“Smile!” they say, “Smile!
You’re on camera!”
“Everyone’s looking!
Don’t let them know
They might not love you.
Don’t let them see
you’re not happy,
shiny as a star,
because you’re a
STAR. “Smile!”
But I’m tired.
I’m stressed.
I’m bored.
I’m young.
I’m a STAR.
“You can do anything,
so smile!”
“They all love you!
“They’re all watching!
“Can’t stop a STAR.”
Can’t stop me.
You can’t stop me.
I can’t stop me.
The car won’t stop.
the screaming won’t stop.
The lights are too bright,
shiny like stars.
I’m a STAR,
Don’t they love me?
“Face the camera.”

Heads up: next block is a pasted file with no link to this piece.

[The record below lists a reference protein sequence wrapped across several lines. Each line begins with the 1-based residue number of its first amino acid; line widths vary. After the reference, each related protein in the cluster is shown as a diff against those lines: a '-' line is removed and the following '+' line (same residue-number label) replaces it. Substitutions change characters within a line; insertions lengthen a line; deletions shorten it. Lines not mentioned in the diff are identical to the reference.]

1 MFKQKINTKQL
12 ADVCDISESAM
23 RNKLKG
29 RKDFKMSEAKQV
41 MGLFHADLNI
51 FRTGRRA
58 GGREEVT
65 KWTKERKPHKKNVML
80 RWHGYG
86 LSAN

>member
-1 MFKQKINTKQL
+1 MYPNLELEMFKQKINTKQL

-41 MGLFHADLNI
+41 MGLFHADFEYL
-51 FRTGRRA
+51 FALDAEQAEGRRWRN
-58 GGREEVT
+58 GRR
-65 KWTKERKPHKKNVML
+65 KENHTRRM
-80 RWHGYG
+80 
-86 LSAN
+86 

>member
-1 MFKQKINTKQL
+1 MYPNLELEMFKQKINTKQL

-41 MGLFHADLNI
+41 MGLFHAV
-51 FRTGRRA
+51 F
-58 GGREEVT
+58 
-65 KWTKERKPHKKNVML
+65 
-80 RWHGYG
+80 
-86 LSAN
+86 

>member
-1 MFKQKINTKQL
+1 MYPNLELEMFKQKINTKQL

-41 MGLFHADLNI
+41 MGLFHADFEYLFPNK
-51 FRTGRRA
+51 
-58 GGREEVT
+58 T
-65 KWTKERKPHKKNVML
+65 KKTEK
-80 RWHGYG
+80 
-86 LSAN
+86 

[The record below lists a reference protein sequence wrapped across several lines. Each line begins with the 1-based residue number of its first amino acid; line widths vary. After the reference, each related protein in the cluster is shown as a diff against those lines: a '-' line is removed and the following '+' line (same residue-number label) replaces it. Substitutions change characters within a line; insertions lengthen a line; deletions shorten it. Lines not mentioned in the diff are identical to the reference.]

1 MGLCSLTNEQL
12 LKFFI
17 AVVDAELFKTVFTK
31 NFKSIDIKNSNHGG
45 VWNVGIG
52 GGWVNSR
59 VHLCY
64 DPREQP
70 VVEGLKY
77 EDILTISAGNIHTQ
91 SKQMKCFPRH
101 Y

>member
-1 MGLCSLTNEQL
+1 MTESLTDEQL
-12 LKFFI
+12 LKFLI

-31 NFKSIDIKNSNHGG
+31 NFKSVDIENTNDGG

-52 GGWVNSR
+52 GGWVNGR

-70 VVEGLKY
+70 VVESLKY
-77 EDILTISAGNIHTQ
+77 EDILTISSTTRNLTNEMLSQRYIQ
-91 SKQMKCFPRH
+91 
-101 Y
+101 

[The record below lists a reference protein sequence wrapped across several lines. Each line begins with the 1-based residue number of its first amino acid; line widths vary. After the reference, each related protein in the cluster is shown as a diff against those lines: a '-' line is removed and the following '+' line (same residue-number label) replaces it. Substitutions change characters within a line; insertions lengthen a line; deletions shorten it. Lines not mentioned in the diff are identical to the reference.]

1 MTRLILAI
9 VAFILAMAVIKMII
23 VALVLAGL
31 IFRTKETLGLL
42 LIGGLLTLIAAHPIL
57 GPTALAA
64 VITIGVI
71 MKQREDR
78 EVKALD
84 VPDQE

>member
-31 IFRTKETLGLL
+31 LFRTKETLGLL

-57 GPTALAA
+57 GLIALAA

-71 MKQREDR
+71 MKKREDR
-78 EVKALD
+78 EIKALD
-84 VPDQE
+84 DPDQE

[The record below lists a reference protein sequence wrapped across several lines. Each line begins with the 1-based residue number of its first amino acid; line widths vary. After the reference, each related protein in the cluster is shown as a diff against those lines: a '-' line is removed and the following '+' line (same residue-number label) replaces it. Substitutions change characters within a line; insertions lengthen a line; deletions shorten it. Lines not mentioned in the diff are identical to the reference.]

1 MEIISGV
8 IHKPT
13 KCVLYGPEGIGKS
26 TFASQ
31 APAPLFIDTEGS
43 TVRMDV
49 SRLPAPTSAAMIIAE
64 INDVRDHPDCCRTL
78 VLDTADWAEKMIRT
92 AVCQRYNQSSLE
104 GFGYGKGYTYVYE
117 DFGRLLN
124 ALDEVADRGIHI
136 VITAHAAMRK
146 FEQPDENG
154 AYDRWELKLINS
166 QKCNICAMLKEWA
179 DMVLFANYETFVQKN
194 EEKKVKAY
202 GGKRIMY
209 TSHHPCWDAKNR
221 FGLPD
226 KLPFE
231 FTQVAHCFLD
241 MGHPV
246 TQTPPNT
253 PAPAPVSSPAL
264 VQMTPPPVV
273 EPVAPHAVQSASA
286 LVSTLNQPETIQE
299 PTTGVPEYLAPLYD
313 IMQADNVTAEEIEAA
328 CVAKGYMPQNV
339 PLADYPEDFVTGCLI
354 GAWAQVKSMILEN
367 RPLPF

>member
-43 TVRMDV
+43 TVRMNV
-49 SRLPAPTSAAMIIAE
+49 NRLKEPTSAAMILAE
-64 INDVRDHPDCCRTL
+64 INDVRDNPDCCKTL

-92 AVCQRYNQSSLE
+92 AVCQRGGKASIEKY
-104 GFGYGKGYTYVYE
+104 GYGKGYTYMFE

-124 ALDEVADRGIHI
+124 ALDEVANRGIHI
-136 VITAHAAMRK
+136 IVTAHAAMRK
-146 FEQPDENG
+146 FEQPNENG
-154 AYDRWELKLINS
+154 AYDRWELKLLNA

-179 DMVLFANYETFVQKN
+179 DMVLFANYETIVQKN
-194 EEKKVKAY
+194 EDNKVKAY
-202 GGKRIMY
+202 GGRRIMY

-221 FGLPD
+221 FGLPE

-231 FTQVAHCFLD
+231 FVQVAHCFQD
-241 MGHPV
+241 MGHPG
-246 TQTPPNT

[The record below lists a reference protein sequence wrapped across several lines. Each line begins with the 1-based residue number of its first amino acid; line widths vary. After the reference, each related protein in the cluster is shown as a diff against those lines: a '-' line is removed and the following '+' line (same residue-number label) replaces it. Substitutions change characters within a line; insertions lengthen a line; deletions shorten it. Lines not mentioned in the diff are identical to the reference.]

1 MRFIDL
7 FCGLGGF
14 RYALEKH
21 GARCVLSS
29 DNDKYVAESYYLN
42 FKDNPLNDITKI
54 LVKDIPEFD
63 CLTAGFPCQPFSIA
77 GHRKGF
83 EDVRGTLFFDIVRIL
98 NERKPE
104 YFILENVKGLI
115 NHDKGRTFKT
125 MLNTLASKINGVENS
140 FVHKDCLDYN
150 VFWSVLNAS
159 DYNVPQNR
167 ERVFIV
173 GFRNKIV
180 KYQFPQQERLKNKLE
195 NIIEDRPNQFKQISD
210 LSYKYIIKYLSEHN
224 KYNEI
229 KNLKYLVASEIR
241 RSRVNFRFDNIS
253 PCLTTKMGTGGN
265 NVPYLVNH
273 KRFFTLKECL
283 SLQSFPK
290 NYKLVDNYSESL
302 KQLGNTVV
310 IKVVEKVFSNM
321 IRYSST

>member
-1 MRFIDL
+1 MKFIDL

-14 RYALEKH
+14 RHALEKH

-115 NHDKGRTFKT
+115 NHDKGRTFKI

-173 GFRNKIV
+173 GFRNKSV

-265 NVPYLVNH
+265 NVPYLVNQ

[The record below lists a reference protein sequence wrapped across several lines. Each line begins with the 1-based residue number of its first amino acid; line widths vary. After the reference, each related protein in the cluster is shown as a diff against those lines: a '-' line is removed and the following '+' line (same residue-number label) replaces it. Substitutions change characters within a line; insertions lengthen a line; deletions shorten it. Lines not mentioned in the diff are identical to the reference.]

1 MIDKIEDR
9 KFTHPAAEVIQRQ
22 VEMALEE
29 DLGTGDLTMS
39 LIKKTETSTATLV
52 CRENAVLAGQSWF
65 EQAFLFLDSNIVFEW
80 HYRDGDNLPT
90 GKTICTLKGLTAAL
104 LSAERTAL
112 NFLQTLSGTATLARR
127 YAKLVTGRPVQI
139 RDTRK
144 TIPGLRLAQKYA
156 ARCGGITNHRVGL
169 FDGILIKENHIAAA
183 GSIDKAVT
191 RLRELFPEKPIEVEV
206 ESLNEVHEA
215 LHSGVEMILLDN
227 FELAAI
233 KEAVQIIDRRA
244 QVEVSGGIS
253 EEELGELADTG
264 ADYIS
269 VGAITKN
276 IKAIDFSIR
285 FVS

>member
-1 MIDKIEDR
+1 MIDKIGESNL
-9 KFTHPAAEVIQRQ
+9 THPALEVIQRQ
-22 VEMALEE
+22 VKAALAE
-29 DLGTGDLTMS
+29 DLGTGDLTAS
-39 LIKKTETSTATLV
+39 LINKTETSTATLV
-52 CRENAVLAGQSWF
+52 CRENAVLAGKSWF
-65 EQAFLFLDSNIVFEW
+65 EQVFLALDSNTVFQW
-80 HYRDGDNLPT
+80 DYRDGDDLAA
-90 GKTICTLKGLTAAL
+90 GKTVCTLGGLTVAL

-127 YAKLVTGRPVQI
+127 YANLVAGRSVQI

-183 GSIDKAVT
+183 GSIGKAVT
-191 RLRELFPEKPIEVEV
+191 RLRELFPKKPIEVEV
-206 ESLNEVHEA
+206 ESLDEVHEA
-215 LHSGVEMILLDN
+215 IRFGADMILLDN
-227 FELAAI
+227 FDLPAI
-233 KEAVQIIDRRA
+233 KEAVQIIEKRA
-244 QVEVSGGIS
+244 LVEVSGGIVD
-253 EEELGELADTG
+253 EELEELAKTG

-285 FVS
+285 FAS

We watch child stars struggle to grow in the limelight, so often growing reckless, feckless, mean and even dangerous to themselves and others. We all shake our heads.  No one is surprised anymore.  It’s even coming to be expected.  The little teen idol rises and we KNOW.  I saw the picture going around of the most recent kid who, by all accounts, became one hell of a piece of work.  He’s smiling like it’s any other photo op, but there’s none of the same advantageous light, no make-up, no digital touch up, and still it’s the same smile as in every other shot passed around at any other time.  It’s just another camera.  He’s not a child.  He chooses to behave like a dick, but it’s sad that he somehow came to believe this was all okay.  Boy, does he need help.  I hope he at least comes to realize that before he pulls some really destructive stunt.  Besides, there are more pressing things to worry about in the world.  His issues are irrelevant to any of it.  Maybe we can let him deal with himself in peace?


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